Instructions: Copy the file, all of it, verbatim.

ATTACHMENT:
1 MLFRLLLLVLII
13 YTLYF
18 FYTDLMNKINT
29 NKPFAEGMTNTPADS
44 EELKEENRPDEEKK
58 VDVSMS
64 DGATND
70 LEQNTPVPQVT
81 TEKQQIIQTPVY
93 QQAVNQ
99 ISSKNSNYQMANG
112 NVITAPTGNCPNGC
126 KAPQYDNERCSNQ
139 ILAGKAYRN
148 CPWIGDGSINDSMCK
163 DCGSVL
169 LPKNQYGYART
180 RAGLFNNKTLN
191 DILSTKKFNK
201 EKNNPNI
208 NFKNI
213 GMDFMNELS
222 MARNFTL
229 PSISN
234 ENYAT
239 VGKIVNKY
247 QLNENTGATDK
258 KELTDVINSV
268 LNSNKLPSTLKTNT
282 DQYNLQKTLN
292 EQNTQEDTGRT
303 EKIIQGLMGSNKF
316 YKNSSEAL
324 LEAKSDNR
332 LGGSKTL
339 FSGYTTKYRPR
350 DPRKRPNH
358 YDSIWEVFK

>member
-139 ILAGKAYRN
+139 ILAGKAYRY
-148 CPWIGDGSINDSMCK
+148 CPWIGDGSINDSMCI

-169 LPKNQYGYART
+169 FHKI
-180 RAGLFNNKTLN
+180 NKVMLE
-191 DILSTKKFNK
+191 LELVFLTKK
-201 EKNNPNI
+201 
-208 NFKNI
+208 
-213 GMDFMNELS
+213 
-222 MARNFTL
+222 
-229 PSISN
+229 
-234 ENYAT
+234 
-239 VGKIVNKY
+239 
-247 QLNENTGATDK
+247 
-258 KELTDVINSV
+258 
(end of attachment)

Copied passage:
1 MLFRLLLLVLII
13 YTLYF
18 FYTDLMNKINT
29 NKPFAEGMTNTPADS
44 EELKEENRPDEEKK
58 VDVSMS
64 DGATND
70 LEQNTPVPQVT
81 TEKQQIIQTPVY
93 QQAVNQ
99 ISSKNSNYQMANG
112 NVITAPTGNCPNGC
126 KAPQYDNERCSNQ
139 ILAGKAYRN
148 CPWIGDGSINDSMCK
163 DCGSVL
169 LPKNQYGYART
180 RAGLFNNKTLN
191 DILSTKKFNK
201 EKNNPNI
208 NFKNI
213 GMDFMNELS
222 MARNFTL
229 PSISN
234 ENYAT
239 VGKIVNKY
247 QLNENTGATDK
258 KELTDVINSV
268 LNSNKLPSTLKTNT
282 DQYNLQKTLN
292 EQNTQEDTGRT
303 EKIIQGLMGSNKF
316 YKNSSEAL
324 LEAKSDNR
332 LGGSKTL
339 FSGYTTKYRPR
350 DPRKRPNH
358 YDSIWEVFK

>member
-139 ILAGKAYRN
+139 ILAGKAYRY
-148 CPWIGDGSINDSMCK
+148 CPWIGDGSINDSMCI

-169 LPKNQYGYART
+169 FHKI
-180 RAGLFNNKTLN
+180 NKVMLE
-191 DILSTKKFNK
+191 LELVFLTKK
-201 EKNNPNI
+201 
-208 NFKNI
+208 
-213 GMDFMNELS
+213 
-222 MARNFTL
+222 
-229 PSISN
+229 
-234 ENYAT
+234 
-239 VGKIVNKY
+239 
-247 QLNENTGATDK
+247 
-258 KELTDVINSV
+258 